path of the storyteller / blog

Don’t be a passive writer

process Oct 05, 2022

Watch out for these seven traps the “passive writer” can fall into.

I often talk about the dangers of a “passive hero.” That’s the kind of main character who has no clear overall goal for the story.

Imagine if Dorothy didn’t really want to get back to Kansas! She arrives in Oz, looks around, and shrugs. What’s that story going to be about? Beats me. 

It’s not hard to see why your hero shouldn’t be passive. 

Yet what about the passive writer? 

I don’t mean the would-be novelist who says they’re going to write but never gets around to it. That is a real issue, for sure. Some combination of limiting beliefs and simply not knowing how to get started is usually the culprit. 

I’m talking about the writer who sits in front of their laptop and grapples intently with last week’s scribbling, their stack of research, their journal full of themes and concepts—and yet comes away...

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The truth about drafts

process Sep 13, 2022

What is a draft, anyway? 

This deceptively simple question came from a fine writer I mentor, and at once I was struck by its profound implications! 

“Draft” is one of those words writers sling around, but it’s not always clear what we mean by it.

Does it mean a stream-of-consciousness jumble of words, or a neatly organized tale that's just a few turns of the screwdriver short of being publishable?

Writers confuse themselves needlessly by calling the complex, varied process of writing a book “drafting and revision,” as if it were two simple steps, like doing the cha-cha. When the real workload turns out to be so much more than that, who can they blame for “not doing it right” but themselves?

My dear storytellers, it’s not your fault! The process is mysterious because we don’t get to see other writers do it. We only see the outcome.

Today, let’s explore the idea of process. How do we pluck the...

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Writing, one step at a time


Our creative impulses sometimes arrive all at once, like a wave crashing on the shore.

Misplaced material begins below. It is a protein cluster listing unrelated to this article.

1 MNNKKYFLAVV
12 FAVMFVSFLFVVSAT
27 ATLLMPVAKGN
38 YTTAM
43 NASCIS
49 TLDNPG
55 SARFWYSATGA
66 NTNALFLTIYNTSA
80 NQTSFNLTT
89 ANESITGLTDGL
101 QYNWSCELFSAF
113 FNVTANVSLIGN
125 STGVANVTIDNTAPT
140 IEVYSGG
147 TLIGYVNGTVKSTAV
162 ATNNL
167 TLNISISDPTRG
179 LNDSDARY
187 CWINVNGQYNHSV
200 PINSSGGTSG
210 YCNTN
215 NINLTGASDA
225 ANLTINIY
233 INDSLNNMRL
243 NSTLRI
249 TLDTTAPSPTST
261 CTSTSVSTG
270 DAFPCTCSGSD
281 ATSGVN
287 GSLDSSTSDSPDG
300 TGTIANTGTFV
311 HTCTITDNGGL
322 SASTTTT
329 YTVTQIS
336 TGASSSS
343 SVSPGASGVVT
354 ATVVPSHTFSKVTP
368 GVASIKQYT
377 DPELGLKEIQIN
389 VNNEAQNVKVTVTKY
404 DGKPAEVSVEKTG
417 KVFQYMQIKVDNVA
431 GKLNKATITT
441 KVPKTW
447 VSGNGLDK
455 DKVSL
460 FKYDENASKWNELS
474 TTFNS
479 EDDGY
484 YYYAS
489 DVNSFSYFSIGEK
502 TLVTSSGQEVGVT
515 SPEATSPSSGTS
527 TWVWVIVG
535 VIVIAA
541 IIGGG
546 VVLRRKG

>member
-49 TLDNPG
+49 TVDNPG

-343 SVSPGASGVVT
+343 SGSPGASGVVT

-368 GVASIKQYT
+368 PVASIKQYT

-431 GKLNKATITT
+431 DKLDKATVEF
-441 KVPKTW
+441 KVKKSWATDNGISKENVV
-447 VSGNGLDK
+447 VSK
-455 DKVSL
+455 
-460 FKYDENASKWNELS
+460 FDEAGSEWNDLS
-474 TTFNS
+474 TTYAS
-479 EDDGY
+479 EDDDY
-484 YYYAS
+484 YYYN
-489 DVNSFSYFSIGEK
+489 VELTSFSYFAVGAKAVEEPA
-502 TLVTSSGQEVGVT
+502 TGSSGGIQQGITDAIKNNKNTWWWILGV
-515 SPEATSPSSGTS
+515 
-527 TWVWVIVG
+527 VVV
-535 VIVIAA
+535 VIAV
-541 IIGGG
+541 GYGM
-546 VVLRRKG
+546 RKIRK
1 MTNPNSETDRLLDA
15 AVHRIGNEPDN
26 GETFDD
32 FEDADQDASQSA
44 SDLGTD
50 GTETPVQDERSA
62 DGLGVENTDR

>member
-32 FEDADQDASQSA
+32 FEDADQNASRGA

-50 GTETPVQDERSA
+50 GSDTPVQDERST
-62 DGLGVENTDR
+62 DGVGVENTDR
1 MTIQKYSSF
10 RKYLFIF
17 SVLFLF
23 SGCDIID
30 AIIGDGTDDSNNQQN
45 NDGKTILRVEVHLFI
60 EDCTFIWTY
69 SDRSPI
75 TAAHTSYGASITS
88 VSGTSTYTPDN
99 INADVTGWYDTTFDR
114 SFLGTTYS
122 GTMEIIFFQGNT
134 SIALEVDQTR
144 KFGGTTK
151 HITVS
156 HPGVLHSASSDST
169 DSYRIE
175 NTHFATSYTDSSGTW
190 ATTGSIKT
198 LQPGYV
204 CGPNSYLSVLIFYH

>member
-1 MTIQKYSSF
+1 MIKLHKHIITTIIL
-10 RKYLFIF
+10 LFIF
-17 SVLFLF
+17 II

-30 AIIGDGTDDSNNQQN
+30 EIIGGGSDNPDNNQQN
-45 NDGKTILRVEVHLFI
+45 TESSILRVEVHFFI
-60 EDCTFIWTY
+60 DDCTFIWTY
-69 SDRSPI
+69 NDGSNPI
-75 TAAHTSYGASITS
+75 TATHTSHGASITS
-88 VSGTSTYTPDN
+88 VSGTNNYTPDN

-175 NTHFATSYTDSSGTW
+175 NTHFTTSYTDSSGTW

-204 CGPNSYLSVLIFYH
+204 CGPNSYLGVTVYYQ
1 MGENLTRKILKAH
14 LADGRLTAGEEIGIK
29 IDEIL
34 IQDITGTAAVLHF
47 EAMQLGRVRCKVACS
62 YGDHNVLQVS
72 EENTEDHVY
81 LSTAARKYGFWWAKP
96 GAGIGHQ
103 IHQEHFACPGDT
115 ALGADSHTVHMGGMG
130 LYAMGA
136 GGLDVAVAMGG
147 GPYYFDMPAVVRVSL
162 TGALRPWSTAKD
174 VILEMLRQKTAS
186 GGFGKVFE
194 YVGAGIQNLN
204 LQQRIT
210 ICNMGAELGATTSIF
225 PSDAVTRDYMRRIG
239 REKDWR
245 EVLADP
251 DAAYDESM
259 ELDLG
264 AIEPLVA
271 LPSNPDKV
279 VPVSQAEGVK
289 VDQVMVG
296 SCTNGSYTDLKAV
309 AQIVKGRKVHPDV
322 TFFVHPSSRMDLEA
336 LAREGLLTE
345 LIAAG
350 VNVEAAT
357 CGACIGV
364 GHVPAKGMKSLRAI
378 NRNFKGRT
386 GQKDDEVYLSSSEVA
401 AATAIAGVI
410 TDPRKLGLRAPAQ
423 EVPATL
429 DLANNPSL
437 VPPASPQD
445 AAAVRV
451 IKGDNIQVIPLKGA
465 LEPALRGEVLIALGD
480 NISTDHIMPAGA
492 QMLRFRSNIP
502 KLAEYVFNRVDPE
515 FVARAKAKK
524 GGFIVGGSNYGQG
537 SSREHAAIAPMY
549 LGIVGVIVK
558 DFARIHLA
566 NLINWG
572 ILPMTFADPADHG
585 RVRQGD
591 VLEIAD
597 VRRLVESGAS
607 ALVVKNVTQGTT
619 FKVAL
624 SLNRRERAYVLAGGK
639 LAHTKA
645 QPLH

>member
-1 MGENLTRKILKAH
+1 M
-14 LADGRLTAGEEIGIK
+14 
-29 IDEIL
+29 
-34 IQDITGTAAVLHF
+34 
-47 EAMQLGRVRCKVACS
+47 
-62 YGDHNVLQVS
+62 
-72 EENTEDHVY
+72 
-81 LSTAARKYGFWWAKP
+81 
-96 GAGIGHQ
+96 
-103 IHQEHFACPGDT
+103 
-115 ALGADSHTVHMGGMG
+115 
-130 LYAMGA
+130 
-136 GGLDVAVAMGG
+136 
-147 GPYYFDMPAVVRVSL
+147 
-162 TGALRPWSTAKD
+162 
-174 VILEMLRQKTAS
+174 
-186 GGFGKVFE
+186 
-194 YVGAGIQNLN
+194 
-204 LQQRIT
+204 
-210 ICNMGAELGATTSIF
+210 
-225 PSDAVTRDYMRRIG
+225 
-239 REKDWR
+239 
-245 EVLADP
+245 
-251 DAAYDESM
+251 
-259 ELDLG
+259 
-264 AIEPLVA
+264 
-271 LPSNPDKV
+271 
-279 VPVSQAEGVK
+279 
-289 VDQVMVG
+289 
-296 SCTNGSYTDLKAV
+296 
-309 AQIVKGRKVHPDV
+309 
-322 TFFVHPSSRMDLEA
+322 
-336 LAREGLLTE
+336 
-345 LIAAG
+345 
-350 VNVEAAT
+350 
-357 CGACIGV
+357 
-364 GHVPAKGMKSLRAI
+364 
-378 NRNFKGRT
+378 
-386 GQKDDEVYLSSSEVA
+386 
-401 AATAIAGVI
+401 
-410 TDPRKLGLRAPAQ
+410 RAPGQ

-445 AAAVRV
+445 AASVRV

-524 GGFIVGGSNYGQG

It’s an exhilarating feeling when it happens. Like there’s a perfect, finished version of our book floating right there in front of us, just out of reach. All we have to do is write it down!

And then comes the writing it down part. 

What can I say but LOL, my friends! Right away we discover that we are not, in fact, “writing it down,” but assembling it in the dark out of rough materials we have to create ourselves.

We are inventing, experimenting, discovering, designing, building, choosing. We are wringing it out thin air, drop by drop.

Half (or more) of what we do will prove to be a dead end, and so we'll try again, but differently.

And then we get to revise all of that! 

Writing fiction is an incremental process. We don’t do it all in one go. We don’t “get it right” the first time.

And yet so many writers...

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Ten things to ask yourself—about you


We have a little saying in the Path of the Storyteller community: Know your tendencies!

I'm not the first person to advise this, of course. Socrates memorably advised his followers to “know thyself,” and probably some of them weren’t even writers!

But you and I are writers. And, In the pursuit of being ever better at what we do I'd say we have a particular responsibility to be curious observers of ourselves, in ways both mundane and deep: our work habits, our sensory life, our favorite phrases (kill your darlings!), our blind spots, our noble excuses, our enduring themes. 

Writers live for feedback, but If we don't take the time to know ourselves, who else will? In this livestream I run down a list of the top ten ways writers must know themselves. These are questions only you can answer! Can you guess what they are? Listen in and find out.

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The perfect process

process Mar 17, 2022

My earliest association with the word “process” is processed cheese.

Kraft American, to be precise! Those individually wrapped, unnaturally yellow slices were as plastic as their wrappings, but they made the grilled cheese sandwiches of my childhood legendary.

I loved those sandwiches. I mean, they were my absolute favorite thing to eat. 

Ah, for the pleasures of simpler times, right?

Now, when I use or hear the word “process,” it invariably refers to creative work. Normal work we just do, but our creative work seems to require a process. A special way of doing it, planning it, approaching it, managing it, measuring it.   

Why are writers so preoccupied with process? Why can't writing just be a simple and occasionally gooey pleasure? Something we can just do, without timers, spreadsheets, color-coded calendars, self-imposed deadlines and “accountability" partners?

It’s a contrarian question, but a...

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What’s driving the plot?

character plot process Mar 10, 2022